Thursday, September 18, 2014

Scotland, Independence and Global Impact

International Link magazine, Hong Kong

The Scottish capital Edinburgh seen from Arthur's Seat

The United Kingdom of Great Britain and Northern Ireland, to use its full title, is facing its biggest internal threat as a geographical and political entity since the Republic of Ireland was formed in 1922. On Thursday, 18 September, Scotland will vote on independence.
If the outcome is 'yes' – the independence campaign's upbeat slogan – then it will end 300 years of political union – the United Kingdom (UK) – and Scotland will stand alone as a new nation as of March 2016. If the 'no' vote wins – London's slogans are “No Thanks” and “Better Together” - then the union will remain, although the issues raised by the referendum will mean it will not be totally 'back-to-business as usual'.
The independence vote has been four years in coming since the Scottish National Party (SNP) formed a majority government in the Scottish Parliament (created in 1999 with certain powers devolved from London) and announced plans for the referendum, which, as the party's name suggests, has long been a policy objective.
The battle for hearts and minds only really started playing out over the past year, and heated up in recent months as Alex Salmond, the Scottish Premier, set out his arguments for Scotland as a “Northern Light” with progressive social policies and a thriving economy, while London pushed their position. Prime Minister David Cameron told Scottish voters this past week: “Let's stick together...There's no going back from this. No re-run. If Scotland votes 'yes' the UK will split and we will go our separate ways forever.”
Until last week, the 'No' campaign was winning in the polls. But the latest YouGov poll shows that the vote will be on a knife's edge, with the 'Yes' vote getting 51 percent for the first time in the campaign. It is certainly proving to be an issue that the Scottish public is keen to vote on, with 97 percent of eligible voters enrolled, the highest ever, and indicating a higher voter turnout than for the British general election in 2010 (65 percent), the Scottish Parliamentary elections in 2011 (45 percent) or the voter turnout for the European elections in the UK in May (36 percent).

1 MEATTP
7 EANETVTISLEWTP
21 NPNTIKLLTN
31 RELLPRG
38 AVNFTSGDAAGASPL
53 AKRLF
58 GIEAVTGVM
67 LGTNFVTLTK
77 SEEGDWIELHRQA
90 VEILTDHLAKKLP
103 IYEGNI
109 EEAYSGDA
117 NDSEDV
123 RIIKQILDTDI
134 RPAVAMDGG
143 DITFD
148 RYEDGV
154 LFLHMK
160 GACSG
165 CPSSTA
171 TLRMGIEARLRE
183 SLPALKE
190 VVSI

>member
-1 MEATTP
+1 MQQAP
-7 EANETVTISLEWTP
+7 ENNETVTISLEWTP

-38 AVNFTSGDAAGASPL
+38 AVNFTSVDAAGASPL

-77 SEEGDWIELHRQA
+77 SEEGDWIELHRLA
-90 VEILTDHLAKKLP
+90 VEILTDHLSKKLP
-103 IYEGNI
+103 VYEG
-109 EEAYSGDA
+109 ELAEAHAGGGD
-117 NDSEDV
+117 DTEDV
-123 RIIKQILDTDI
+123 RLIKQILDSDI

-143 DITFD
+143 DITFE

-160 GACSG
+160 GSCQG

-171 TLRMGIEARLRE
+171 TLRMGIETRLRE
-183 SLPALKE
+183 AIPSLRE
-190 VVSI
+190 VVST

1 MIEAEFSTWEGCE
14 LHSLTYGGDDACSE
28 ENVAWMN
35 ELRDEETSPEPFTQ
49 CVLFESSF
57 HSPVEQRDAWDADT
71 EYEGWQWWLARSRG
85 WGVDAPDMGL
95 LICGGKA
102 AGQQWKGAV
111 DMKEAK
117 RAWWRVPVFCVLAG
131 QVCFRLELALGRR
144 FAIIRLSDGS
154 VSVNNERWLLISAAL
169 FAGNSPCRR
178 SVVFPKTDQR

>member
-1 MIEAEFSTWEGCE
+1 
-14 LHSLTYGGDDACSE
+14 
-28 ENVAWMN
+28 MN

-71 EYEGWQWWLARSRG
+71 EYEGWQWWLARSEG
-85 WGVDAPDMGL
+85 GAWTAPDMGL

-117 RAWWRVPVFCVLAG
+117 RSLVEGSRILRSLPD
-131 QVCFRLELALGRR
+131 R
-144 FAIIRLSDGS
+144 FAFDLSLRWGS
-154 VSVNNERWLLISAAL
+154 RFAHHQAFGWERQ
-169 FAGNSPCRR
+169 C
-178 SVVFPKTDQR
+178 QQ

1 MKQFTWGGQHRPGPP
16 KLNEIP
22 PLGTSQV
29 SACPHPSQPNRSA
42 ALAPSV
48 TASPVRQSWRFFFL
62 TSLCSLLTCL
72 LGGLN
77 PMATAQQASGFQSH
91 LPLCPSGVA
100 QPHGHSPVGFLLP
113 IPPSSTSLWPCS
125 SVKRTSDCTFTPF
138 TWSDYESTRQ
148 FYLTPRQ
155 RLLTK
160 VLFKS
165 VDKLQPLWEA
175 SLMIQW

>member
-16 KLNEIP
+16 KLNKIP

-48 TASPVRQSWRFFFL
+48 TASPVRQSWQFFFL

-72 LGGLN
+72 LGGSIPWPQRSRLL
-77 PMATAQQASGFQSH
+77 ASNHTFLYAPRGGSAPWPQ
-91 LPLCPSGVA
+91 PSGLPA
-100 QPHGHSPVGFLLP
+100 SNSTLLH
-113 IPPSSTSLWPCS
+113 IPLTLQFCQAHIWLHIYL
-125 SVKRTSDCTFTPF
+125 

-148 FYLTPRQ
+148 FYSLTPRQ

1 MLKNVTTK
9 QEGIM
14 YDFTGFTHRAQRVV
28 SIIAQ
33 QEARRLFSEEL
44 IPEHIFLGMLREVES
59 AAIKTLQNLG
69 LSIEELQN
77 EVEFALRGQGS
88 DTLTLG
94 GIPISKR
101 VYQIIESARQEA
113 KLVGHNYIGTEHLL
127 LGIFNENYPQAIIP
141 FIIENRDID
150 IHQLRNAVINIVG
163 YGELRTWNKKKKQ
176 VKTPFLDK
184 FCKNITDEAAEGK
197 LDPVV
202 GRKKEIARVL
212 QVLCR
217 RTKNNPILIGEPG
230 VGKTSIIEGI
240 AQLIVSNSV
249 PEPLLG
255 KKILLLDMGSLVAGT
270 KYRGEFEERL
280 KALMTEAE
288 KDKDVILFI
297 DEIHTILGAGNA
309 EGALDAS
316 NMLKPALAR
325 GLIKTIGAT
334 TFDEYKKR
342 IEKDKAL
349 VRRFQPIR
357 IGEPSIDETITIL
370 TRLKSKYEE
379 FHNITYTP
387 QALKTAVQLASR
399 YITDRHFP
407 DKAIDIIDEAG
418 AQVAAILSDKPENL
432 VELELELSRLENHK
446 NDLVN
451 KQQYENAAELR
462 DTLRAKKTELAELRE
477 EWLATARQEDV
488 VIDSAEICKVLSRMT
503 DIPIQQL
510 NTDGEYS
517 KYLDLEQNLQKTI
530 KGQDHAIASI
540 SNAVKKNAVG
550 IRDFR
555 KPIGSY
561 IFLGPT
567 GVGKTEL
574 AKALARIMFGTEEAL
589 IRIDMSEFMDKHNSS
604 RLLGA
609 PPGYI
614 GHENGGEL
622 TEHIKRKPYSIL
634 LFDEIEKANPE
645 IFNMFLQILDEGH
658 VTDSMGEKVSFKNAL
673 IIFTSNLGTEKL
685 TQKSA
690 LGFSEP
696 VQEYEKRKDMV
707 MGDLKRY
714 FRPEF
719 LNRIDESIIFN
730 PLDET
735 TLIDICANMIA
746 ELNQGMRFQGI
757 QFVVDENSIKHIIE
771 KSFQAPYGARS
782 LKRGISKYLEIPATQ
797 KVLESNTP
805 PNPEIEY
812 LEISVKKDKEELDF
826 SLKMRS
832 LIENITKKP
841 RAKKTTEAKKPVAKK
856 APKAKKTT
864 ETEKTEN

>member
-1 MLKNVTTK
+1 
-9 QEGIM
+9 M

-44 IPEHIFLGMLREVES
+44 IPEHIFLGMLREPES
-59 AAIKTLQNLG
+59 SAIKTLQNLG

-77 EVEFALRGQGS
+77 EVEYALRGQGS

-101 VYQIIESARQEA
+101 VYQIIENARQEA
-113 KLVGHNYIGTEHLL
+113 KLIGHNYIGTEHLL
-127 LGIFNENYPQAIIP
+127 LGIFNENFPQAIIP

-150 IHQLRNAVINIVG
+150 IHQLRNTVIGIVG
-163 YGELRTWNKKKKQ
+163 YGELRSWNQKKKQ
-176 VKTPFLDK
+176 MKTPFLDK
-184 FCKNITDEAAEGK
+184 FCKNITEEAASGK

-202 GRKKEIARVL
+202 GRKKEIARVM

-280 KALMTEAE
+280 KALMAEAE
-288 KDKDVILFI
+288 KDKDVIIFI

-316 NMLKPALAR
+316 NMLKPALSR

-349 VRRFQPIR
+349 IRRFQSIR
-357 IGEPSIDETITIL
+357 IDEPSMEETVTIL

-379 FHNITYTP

Such high political engagement by the Scots reflects the seriousness the possibility of independence is being taken. As the quote from Cameron shows, this is a major decision that cannot be easily reversed, if at all.

The For's and Against's

London argues that Scotland will stand to lose significantly by not being in the union, primarily losing out economically but also on the global stage. This is what London has focused on its “Better Together” campaign, stating that Scotland would not be able to retain the Pound Sterling as a currency if there is independence, that financial institutions and capital would flee the capital Edinburgh for London, and implying that the new country would not be economically viable.
The 'Yes' campaigners of course argue otherwise, that Scotland would be a viable country with a highly educated population of 5.3 million people – England has 59 million – and a USD$211 billion economy which includes a sizeable financial sector, cutting-edge technology and research, oil revenues from the North Sea, tourism and whisky (USD$7 bn).
It is not just economics that has raised questions and been a cause for argument. Foreign policy and military defence have been major points of discussion, particularly as such decisions are made in London and not Edinburgh. While the Scottish parliament acquired more local powers since 1999, it is London making crucial decisions that is a driving force for the Yes voters.
Of the 650 members of parliament (MPs) currently in the Westminster Parliament, 59 represent Scottish seats. With the Conservative (Tory) party in power, Scots feels even more sidelined as the Tory party is popular in England but not at all in Scotland (just one seat). This is accompanied by nationalistic sentiment and the troubled, bloody history of England and Scotland for hundreds of years that ended in the union of 1707. In short, there is the view that Scotland is dominated by its more populous Southern neighbour and does not have control over its own affairs. However, such a sentiment is shared by yes and no voters alike. Nationalists are voting no, and the vote should not be considered as a purely knee-jerk nationalist one.
What may happen if there is independence is in many ways uncertain, particularly economically, and as polls suggest, around half of Scots are not willing to make that gamble. People are weighing up whether more local and immediate power making decisions will improve their standard of living or not, and if independence is needed for that to happen.

The outcomes